Most teens will want to stay up late to watch movies or chat with friends. Plus, they may happily spend the whole morning in bed. However, if your son or daughter appears unusually tired or is experiencing sleeping difficulties, you might worry there is an underlying cause.
While you must take them along to a doctor for an official diagnosis, a little research could help you pinpoint a potential problem. Here are four reasons that could be causing your teen’s tiredness.
1. A Change to Their Internal Clock
Both adults and children have an internal clock that will determine their sleep cycle, body temperature, hormonal changes, and appetite. Both psychological and biological processes can alter a person’s 24-hour internal clock, which is known as circadian rhythms.
Once your child hits puberty, their internal clock will change, which will slow down when your son or daughter will feel sleepy or awake.
While your teen’s internal clock could cause a change in their sleeping behavior, their tiredness may stem from depression. Many parents expect their son or daughter to appear sad or upset when living with depression, but this isn’t always the case.
For example, they might sleep more each day or sleep less due to insomnia. Other symptoms of depression to look for include fighting with others, angry outbursts, low self-esteem, concentration issues, and a loss of interest in hobbies.
If you believe your teen might have depression or another mental health disorder, you must ensure they receive professional help as soon as possible. Visit igniteteentreatment.com to learn more about the benefits of entering your son or daughter into a treatment center. It will ensure they receive the help they need to overcome various types of depression, such as chronic depression, reactive depression, or recurrent depressive disorder.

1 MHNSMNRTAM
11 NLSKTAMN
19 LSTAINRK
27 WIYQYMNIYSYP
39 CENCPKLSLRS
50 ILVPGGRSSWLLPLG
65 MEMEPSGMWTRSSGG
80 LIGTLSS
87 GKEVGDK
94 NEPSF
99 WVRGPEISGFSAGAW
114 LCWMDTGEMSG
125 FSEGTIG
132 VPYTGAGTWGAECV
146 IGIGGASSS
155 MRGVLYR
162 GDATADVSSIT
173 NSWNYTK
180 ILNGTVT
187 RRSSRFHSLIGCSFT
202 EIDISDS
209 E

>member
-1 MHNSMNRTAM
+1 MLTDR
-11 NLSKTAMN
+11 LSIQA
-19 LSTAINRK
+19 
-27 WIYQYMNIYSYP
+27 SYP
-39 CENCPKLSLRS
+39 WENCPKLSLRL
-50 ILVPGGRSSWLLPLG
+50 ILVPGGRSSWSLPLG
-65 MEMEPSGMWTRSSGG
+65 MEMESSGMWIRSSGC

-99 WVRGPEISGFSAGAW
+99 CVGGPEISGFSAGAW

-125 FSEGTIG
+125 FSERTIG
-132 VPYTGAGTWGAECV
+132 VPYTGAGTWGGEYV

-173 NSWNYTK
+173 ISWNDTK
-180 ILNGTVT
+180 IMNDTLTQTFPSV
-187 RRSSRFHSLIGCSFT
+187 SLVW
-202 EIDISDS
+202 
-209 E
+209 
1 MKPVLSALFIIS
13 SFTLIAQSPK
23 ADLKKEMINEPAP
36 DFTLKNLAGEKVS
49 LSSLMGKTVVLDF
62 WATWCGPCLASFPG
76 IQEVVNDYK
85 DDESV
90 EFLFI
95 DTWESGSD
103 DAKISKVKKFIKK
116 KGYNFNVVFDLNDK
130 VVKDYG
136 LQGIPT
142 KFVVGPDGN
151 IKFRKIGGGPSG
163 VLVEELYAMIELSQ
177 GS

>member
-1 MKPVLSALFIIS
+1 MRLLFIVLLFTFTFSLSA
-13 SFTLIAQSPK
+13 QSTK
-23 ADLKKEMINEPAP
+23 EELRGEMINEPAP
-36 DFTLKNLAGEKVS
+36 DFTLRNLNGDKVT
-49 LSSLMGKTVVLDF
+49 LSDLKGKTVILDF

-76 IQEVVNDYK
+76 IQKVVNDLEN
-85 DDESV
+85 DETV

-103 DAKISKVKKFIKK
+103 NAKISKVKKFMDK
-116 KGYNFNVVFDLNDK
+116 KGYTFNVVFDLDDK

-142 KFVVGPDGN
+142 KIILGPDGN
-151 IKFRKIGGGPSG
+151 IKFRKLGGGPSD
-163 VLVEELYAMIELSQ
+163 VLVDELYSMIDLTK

3. Celiac Disease
If your child appears constantly tired despite enjoying an adequate amount of sleep for their age range, they might have celiac disease. It is an autoimmune disease that requires people to avoid gluten, as it can damage the small intestine. People living with gluten intolerance will often struggle with anemia or malnutrition. As a result, they might experience fatigue, as well as abdominal pain, bloating, diarrhea, or constipation.
4. A Lack of Physical Activity
Physical activity can improve sleep quality. If your teen sits all day at school, they will need to be more active at home. Encourage your son or daughter to embrace exercise after school instead of watching TV on the sofa or playing video games in their bedroom. For example, they could join a sports team, go for a run, or enjoy a family bike ride. You can guarantee they will sleep like a baby, and they will have more energy the next day.
Different factors can determine your teen’s sleeping pattern, behavior, and energy levels. If you suspect there is an underlying issue causing their tiredness, talk to your teen about their mental health or book an appointment with a doctor as soon as possible.
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